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As more smokers switch to vaping, cancer rates continue to decline

According to the Centers for Disease Control and Prevention (CDC), cancer diagnoses in the United States have been on a steady decline for the past 30 years.  Perhaps even more noteworthy, the American Cancer Society (ACS) estimates that cancer-related death rates have also plummeted sharply by about 25 percent just since 1991. 

Meanwhile over the past five years, a growing number of adult smokers are successfully quitting by switching to vaping products as a safe and effective tobacco harm reduction tool.  The CDC also claims that adult smoking rates in America are now at an “all-time low” over the same timeframe.

This begs the question:  Does vaping indeed save lives?

The most current ACS data collected and analyzed across a broad spectrum of demographics and socioeconomic conditions seemingly indicates a possible relationship between the rise in popularity of vaping and the historic declines in adult and teen smoking.  Other than the rise in rates of smokers switching to vapes, other factors include fewer uninsured Americans, better public education on the dangers of smoking, and improved cancer-detecting diagnostics within the medical community.

Related Article:  CDC says U.S. smoking lowest in history; so why is the FDA trying to destroy them?

Annual public health Initiatives like the ACS’s  The Great American Smokeout  and Europe’s Stoptober campaigns are likely positively impacting the steady decrease in adult smoking and cancer rates, too. Since the very first Great American Smokeout which occurred more than 40 years ago (when approximately 35% of the entire United States were daily smokers) the number of adult smokers has dropped to an astonishing 13.7% in 2018.

The ACS also estimates that this the new historic lows in adult smoking rates of the past five years has saved approximately 350,000 lives between 2014 and 2015 alone.  Coincidentally, these years were also when the sales of vaping products were at their peak.   

Several recent studies indicate vaping more effective in quitting smoking than nicotine patches or gums.

Of course, it’s still too early to tell if there is a direct and scientific connection, but several ongoing research studies continue to suggest that vaping may be a significant contributing factor to these dramatic declines in adult cancer diagnoses of recent years. One of the latest studies is conducted by scientists from the University of California (UC) and endorsed by the National Cancer Institute of the National Institutes of Health under the State and Community Tobacco Control (SCTC) Initiative.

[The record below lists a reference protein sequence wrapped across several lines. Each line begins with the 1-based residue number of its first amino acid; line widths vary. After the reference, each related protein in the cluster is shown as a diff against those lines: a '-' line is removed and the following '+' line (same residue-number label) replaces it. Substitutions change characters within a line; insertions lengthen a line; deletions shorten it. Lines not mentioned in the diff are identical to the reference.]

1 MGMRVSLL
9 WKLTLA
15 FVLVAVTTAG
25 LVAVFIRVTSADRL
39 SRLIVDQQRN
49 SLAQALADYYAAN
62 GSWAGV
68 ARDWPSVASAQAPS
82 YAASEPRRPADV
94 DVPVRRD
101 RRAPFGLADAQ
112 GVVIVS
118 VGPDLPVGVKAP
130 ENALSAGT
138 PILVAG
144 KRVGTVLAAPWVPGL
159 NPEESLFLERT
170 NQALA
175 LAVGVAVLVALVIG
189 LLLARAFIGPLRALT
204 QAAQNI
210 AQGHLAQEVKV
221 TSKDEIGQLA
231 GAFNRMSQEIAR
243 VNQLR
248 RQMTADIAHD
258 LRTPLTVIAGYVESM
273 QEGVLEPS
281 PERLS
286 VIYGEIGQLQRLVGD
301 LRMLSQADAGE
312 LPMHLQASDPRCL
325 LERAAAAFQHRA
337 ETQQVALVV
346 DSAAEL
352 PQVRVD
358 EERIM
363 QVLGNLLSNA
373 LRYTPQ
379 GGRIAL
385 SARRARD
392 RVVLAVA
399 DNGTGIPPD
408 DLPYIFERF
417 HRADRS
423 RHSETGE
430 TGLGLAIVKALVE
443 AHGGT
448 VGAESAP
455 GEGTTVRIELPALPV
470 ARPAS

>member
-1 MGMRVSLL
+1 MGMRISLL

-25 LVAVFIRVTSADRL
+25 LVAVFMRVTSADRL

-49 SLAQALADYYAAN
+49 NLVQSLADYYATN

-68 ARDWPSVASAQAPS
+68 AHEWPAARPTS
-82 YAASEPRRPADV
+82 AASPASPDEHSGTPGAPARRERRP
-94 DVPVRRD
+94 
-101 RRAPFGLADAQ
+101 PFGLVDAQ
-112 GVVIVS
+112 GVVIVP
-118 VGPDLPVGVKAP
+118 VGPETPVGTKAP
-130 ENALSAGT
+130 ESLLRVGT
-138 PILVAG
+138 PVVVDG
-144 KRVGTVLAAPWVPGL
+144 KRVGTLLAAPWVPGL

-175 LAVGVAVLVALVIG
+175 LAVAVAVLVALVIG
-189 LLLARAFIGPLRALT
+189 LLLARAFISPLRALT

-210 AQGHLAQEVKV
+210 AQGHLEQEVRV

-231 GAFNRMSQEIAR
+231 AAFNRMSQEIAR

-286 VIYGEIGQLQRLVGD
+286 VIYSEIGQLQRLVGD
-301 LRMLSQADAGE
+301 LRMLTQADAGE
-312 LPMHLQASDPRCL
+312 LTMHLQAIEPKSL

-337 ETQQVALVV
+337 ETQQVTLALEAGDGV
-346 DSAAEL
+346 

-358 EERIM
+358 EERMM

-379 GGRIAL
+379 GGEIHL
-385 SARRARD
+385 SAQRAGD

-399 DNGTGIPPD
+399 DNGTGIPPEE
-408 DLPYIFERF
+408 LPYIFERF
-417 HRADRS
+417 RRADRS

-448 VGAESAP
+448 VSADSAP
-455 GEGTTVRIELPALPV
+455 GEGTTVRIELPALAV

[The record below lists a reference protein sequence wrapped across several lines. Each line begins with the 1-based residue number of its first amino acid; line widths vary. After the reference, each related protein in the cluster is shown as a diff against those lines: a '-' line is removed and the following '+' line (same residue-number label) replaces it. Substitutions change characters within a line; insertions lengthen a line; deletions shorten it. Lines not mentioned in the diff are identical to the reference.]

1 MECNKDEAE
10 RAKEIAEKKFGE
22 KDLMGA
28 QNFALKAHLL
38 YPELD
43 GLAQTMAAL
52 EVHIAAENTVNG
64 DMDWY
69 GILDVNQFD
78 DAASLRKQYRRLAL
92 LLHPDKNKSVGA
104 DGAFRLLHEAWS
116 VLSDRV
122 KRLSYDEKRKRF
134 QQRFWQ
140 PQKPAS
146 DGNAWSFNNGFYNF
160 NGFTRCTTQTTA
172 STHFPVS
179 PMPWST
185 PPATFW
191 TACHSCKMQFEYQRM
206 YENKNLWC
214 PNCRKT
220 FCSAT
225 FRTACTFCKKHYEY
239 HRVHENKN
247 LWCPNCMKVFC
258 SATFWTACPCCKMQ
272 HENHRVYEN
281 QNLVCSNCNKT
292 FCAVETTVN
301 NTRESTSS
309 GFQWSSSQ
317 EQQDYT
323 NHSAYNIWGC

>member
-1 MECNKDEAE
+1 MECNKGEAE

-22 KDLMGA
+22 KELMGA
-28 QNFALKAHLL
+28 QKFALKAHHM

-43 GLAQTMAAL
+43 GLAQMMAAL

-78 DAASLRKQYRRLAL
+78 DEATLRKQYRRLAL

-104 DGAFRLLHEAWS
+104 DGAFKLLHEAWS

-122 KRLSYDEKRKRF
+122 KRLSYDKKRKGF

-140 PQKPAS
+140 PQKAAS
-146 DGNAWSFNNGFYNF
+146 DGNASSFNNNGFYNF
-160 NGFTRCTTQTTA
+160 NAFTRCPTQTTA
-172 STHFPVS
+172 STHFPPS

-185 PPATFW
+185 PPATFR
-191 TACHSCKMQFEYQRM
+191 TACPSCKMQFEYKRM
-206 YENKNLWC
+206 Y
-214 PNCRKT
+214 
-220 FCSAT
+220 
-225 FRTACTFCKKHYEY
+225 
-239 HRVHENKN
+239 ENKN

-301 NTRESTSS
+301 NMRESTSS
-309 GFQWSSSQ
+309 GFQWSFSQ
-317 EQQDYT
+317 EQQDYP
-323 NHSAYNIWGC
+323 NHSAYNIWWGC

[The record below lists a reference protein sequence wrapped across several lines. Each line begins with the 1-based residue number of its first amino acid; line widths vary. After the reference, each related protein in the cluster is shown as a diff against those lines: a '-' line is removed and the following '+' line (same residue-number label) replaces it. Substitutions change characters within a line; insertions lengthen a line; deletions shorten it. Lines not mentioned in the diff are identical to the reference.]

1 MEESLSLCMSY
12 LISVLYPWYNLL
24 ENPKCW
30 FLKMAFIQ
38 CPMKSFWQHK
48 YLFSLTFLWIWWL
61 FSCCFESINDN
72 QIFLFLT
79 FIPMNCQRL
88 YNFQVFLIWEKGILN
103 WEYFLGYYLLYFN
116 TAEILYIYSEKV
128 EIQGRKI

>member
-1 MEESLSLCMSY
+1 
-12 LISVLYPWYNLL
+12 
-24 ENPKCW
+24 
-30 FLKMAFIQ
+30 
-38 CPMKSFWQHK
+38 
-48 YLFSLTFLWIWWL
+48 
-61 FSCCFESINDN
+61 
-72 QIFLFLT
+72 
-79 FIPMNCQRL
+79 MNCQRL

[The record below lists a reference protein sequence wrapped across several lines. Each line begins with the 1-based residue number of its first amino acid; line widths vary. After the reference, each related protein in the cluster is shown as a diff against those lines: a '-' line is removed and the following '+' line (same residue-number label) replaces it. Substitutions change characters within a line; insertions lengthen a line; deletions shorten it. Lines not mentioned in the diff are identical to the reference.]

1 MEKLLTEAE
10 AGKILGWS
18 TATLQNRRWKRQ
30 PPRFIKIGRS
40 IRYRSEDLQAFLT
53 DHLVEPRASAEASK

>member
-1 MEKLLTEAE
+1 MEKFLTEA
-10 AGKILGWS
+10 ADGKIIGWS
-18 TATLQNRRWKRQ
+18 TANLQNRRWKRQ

Related Article:  What politicians aren’t telling you about vaping: Teen smoking rates at all-time lows

The UC study entitled E-cigarette use and associated changes in population smoking cessation: evidence from US current population surveys (BMJ) examined whether the increased use of nicotine-based vapor products is associated with the recent increases in permanent smoking cessation. The study's co-authors concluded that when e-cig use in America was at its highest, more and more adults were successfully quitting smoking simultaneously. 

A second study out of the University of Louisville analyzed the success ratios of a variety of smoking cessation methods, including the following.

  • The old school cold-turkey method
  • Prescription medications like Wellbutrin and Chantix
  • Big Pharma smoking cessation products like nicotine-infused patches, gums, and lozenges
  • And an array of open-tank and disposable vapor products.

The University of Louisville research indicates that electronic cigarettes and vaping devices have the highest success rates of helping adults quit smoking permanently.  In fact, the evidence is now considered so overwhelmingly positive that the United Kingdom’s Public Health England has publicly endorsed vaping as a stop-smoking aid.  The U.S. Food and Drug Administration has yet to follow suit.

Related Article:  Public Health England releases new vaping research amid praise by advocacy groups

(Images courtesy of Shutterstock)

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